Beyond that, this is the home of the composer Chopin and his music and vodka can make good uses for all that extra zloty you'll have. 

Travelblog - Montreal in Review

This is probably the longest time in between traveling to a country and writing about the experience. However, my moods have shifted considerably since then which is another conversation. Anyways I had a simple time with Montreal with one more time with my muse, was very different than most of my travels since it was cold travel (European/Colonizer places always seem to be that) and it was Canada so no stamp even though I tried to get all the places I’d ever been in one passport.


The trip was much more subdued even though the apartment was quite nice with a good view from a high rise overlooking the cold exhausts of Montreal. Old Montreal was a nice little stomp around for the odd history of being colonized and fought over (French-Indian War) and debates around English versus French. Along with that there’s an odd mixture of vacant business buildings mixed with all types of food since it is a foodie town with rye whiskey, delicious smoked meats and fish, and the glory that is maple syrup. There’s also this strange revelation of homeless white guys everywhere; nice change of pace but it’s even colder up there.


Some other odds and ends were a cool speakeasy, high diversity (it’s like Chicago but French-Canadian), prostitution that is but isn’t legal, random guy yelling at us in French then English so I was confused as to what he was going for, seeing Black Panther in a foreign country (less racism in Canada so colonization is a bit different for them without all the slavery),  1976 Olympics, and a gay district. 


Overall, it’s a food and shopping town with a good trip Quebec City that I wish I partook in for some castle history as the Quebecois like their independence outside of Canada in a sense. A nice short getaway from the usual pressures of NYC.

Afrofuturistic Boy

Yes, I like many people saw Black Panther and I absolutely loved it. What I didn’t know was how much Black Panther would change me. It stirred up something of not only Black excellence but also Black Geek/Nerdom.


 Growing up in the suburbs, I gravitated to video games or made up games that were similar to acting out a dungeons and dragon story in which we went on adventures. Video games suited me because I could go on these interactive adventures myself and in essence I could be a hero with powers different from sports games or puzzle games. Thus, it makes sense why I was invested in JRPGs and adventure games. I enjoyed escaping the confines of the world where I didn’t have to make sense of certain things. Life wasn’t too hard but I’ve had anxiety and bouts of depression for awhile now so escapism falls in and out of my life. I realized that some subtle moments may have also been to deal with being biracial, but either way I embraced being a nerd and have only in the past year or so felt like I could be around Black people again.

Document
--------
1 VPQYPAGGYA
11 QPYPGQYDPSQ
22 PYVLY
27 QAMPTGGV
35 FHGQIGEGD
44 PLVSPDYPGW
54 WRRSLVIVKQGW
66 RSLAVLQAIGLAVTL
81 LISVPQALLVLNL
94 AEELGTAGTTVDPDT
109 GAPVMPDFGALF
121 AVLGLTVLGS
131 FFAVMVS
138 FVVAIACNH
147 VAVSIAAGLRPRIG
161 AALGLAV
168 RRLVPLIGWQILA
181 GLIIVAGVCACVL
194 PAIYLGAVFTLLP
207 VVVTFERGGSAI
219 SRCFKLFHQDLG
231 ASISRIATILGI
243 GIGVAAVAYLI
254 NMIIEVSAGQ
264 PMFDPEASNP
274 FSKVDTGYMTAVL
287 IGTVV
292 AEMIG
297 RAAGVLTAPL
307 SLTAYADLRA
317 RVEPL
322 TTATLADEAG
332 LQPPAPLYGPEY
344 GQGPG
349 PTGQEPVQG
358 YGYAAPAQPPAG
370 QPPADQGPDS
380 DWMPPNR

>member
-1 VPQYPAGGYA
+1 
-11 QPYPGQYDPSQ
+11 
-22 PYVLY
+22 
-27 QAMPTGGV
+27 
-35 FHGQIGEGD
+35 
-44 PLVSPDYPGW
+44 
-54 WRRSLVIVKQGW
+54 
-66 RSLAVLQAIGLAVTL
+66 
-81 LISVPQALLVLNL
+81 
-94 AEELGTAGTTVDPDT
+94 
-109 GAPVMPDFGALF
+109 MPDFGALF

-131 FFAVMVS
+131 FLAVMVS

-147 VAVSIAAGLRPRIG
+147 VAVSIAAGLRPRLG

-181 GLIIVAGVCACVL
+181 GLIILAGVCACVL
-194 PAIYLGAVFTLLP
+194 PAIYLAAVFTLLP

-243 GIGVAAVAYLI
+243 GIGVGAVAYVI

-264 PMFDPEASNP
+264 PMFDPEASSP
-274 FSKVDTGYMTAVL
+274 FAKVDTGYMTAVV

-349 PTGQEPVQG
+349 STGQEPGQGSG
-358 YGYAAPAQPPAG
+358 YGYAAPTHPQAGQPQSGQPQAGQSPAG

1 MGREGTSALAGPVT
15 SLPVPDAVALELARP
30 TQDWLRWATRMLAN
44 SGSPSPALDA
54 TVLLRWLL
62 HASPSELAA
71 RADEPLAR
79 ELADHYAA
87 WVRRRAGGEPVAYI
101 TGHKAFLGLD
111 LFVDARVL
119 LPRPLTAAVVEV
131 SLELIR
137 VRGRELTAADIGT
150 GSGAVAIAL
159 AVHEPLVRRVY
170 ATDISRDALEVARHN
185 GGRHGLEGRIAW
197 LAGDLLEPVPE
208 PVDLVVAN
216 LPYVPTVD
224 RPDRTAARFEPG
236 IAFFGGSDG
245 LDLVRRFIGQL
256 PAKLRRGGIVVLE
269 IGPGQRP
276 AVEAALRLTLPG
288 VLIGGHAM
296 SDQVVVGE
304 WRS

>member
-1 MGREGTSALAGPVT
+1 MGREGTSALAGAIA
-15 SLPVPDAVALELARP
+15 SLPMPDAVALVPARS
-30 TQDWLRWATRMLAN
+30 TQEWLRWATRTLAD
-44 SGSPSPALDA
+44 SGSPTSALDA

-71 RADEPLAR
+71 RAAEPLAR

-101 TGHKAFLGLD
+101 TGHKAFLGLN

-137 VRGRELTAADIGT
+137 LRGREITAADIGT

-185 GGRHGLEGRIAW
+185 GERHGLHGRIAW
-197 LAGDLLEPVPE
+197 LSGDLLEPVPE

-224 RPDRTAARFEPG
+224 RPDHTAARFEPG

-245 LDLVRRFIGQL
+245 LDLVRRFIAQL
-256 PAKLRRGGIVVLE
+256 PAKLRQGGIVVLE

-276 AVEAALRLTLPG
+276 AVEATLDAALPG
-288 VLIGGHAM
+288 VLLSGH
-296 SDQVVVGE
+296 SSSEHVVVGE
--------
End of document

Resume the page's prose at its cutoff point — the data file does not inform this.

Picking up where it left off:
Being Black in America or even the world is a huge challenge in of itself. When you add other stigmas it becomes difficult. Homosexuality, Transgender, Bisexuality are all difficult, but some are other moments like enjoying rock or punk music or video games or sci-fi literature. And it’s strange because we created so much of it and the culture but around the 80s/90s we became to shun to move steeply into a gangsta rap mindset which was definitely reactive the terrible Reagan era 80s. However, we weren’t all a stereotype and even those in it had layers. As such, I related more to white suburban kids growing up than Black kids because we often did meet as my parents were focused on success and my dad didn’t help diversify certain things even though he helped me be a Black man. He was a geek too but we didn’t always talk about it. We both geeked on Babylon 5, Star Trek, and some other moments but I left the cowboys fandom to him. Still I loved it but there were so many people in those worlds I couldn’t relate to unless I got lucky. Babylon 5’s doctor, Jordi LaForge, beating the World Cup with team Nigeria in an old Fifa game or reading the Afrofuturistic, Zimbabwe,  thriller novel The Ear, The Eye and the Arm.


All of those moments I felt whole, like myself, but I also felt like I made no sense to my peers. To anyone white, that couldn’t relate to the Blackness. To the few Black people I knew, they couldn’t relate to my geekiness. Other ethnic groups varied, some Chinese friends I had were cool and so were some of my Mexican soccer teammates, but that was maybe one or two the entire time. It didn’t get better in high school since I tried to be the stereotype and wind up with nothing or in college when Black people thought I was out of my mind for not being a stereotype. After college, I only found some peace with kinky Black folks as my time in TFA had almost no Black people. People at my work though were out of my age range so we didn’t relate that well about anything but I learned about old Southern Black ways.

Fast-forward to NYC and I have it more in moments here and there, but not entirely.



However, Black Panther revitalized that. I’m having so much trouble accepting I have to live in a world with colonizers. I’m trying to make sense of it without being so prejudiced to white people, but it is so hard because I felt so comfortable just being a Black/Pan-African geek/nerd. I’ve been researching African history for teaching but also for my own knowledge in learning how many ancient kingdoms we have that we never learned for some reason. I’ve also been learning how few films and tv there are that embrace Black excellence or nerdom. There are some good documentaries on us, but there’s only so much Black trauma I can take especially if I don’t see us winning.


So at the moment I’m really struggling because I feel wrong a bit for just wanting to live in a world of sci-fi with African pride and no white people. Is that so wrong? I don’t know but there will be a lot for therapy and just my raging mind right now.